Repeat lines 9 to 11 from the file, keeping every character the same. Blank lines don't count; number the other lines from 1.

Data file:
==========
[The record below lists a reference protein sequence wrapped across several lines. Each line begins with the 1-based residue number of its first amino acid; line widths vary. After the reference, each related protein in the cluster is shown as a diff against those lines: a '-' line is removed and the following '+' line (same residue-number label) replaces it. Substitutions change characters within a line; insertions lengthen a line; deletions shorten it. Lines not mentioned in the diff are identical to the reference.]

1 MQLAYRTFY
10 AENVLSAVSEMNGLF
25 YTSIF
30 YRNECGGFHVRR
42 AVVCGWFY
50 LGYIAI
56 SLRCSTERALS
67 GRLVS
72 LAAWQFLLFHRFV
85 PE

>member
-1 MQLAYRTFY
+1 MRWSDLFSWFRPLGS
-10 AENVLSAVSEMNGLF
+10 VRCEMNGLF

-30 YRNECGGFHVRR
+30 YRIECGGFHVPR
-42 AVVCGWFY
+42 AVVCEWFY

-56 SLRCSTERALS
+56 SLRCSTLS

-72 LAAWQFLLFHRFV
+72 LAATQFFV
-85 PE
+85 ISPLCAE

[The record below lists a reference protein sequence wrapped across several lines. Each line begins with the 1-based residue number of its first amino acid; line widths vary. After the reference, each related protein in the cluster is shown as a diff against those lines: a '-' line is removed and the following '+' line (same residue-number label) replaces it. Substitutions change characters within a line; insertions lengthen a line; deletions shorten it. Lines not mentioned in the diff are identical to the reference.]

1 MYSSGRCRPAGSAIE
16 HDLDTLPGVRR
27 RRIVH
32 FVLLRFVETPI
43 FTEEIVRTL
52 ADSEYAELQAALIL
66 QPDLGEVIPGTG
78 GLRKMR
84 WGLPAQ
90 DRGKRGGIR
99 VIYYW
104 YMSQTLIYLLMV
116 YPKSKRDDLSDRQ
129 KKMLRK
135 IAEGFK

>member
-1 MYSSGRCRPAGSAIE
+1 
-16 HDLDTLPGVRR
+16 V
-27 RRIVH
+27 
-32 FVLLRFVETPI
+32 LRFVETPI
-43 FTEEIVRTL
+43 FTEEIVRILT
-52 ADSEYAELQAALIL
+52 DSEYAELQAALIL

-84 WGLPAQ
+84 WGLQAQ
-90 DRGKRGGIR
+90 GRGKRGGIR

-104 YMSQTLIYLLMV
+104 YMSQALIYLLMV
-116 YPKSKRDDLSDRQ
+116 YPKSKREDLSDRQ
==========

67 GRLVS
72 LAAWQFLLFHRFV
85 PE